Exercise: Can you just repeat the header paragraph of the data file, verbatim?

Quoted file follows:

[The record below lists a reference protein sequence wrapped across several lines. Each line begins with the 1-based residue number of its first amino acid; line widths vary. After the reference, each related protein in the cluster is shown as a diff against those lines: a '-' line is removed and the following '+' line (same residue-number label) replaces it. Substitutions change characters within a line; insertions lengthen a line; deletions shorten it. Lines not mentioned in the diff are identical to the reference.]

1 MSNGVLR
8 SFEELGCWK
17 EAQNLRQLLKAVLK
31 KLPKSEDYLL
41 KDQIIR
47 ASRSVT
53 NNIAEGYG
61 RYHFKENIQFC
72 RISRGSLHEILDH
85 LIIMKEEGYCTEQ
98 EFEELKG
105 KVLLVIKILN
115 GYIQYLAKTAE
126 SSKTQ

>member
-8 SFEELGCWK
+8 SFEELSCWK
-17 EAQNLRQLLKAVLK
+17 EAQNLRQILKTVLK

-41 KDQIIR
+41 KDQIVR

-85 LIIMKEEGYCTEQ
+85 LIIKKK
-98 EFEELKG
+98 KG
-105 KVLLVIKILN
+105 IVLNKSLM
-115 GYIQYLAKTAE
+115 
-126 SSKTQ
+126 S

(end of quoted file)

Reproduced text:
[The record below lists a reference protein sequence wrapped across several lines. Each line begins with the 1-based residue number of its first amino acid; line widths vary. After the reference, each related protein in the cluster is shown as a diff against those lines: a '-' line is removed and the following '+' line (same residue-number label) replaces it. Substitutions change characters within a line; insertions lengthen a line; deletions shorten it. Lines not mentioned in the diff are identical to the reference.]